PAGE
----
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The First Person Simulator

Origins of The First Person Simulator


About 12 years ago, a thought came into my mind regarding simulation of the human first person perspective. Initially, this was from the controlled environment of video games, which heavily uses the basic idea of “the camera represents the head with a built in “eye” and if we put a camera in the position of the head and then move the head, the eye will move directly with the head movement” and so in turn simulates the human first person perspective. I am now in continual conflict with this basic concept, as I believe both head and eye movement should be simulated as the transition movement, which occurs when the head tracks the direction of sight, produces subtle but important extra visual information, leading to greater sense of depth and immersion. After all this time I still am not hearing this being discussed and wonder if it is actually an important consideration, thinking "Is it just me?". If properly demonstrated it could be significant in providing more depth and immersion to single camera/single screen imagery.

I would ask you to try the following test, which focuses on the use of single eye/single camera.

  • Close one eye.

  • Look forward with your head straight.

  • Now without moving the head, look at a object of interest, paying attention to the whole view including surrounding objects etc.

  • Now naturally allow your head to re-align with the direction you are looking but try to concentrate on everything that changes.


The main point being that your eye changes position in 3D space and continually has to re-adjust to stay aligned. This re-adjusting as your eye moves position in 3D spaces, produces extra significant parallax information that is not present in the case of a fixed position "eye" being moved by the head.


Another way is to look keep your sight fixed on an object of interest and move your head but keep your eye looking at the object. Again the surrounding area changes significantly whilst you are moving the head and still re-adjusting your eye to fix on the object, this again being down to the eye position moving in 3D space.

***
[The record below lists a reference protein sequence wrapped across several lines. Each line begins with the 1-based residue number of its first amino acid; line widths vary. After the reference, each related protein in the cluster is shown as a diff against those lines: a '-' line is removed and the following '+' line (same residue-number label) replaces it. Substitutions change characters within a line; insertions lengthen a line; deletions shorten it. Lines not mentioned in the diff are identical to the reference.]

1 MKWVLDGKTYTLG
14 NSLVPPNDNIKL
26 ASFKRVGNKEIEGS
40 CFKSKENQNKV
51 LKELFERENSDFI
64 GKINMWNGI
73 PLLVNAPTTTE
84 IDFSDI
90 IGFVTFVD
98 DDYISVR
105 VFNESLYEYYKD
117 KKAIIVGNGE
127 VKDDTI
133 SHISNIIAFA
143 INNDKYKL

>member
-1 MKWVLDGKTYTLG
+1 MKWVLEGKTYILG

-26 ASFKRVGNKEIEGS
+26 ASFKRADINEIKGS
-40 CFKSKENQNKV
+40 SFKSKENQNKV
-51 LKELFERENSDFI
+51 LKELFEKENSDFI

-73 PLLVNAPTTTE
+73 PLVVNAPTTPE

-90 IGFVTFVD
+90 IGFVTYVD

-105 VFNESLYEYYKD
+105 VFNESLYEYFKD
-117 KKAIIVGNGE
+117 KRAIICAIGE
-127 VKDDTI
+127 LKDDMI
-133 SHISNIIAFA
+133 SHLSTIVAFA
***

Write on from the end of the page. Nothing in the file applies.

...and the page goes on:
I had the honour of discussing the potential of capturing this effect on camera in the real world with the Oscar-winning inventor of the Steadicam, Garrett Brown, who was very interested in the idea in the virtual world, especially for looking around objects which are close to the camera, for example in cockpits of planes and cars as seen in the video below.

The First Person Simulator

Growing up from the basic graphics days of the Acorn Electron, on to the Amiga through to the PC and the beginning of 3D polygonal graphics, with Quake and Tomb Raider and the technically inspirational Trespasser by Dreamworks Interactive, the changes have been rapid and fascinating to witness. 

Trespasser attempted to bring the player into a more tactile environment by allow the player to move a 3D around in a very convincing physically simulated world, with collisions and gravity etc.

Combine the idea of the arm interaction, with a fully dynamic real-time generated walking/movement, both with no pre-defined animations and the Realiview visual simulation concept, is what I define as The First Person Simulator.

The goal is to be able to use The FPS in 1st and 3rd person interactive experiences. 


  1. Eye AND head movement simulation with fully real-time generated animations visible in 1st and 3rd person (no pre-defined animations) combined with object tracking and dynamic camera effects such as depth of field to generate the extra parallax information seen in real life but not in virtual worlds. 

  2. Fully real-time generated walking and body movement, where the body moves to each foot which also both move independently but with respect to the view.

Both of the above point are controlled a common, standard fashion to the existing input methods as to make the differences in control as little as possible but with a greater feeling on immersion in a more tactile environment.


Actually feeling like you are looking with your eyes with the head responding and the head being given the freedom to be allowed to move rather than just gliding as the object tracking simulates the human eye stabilising the view as the body and head move.

Below is a playlist of a number of videos which demonstrate the features of The FPS.

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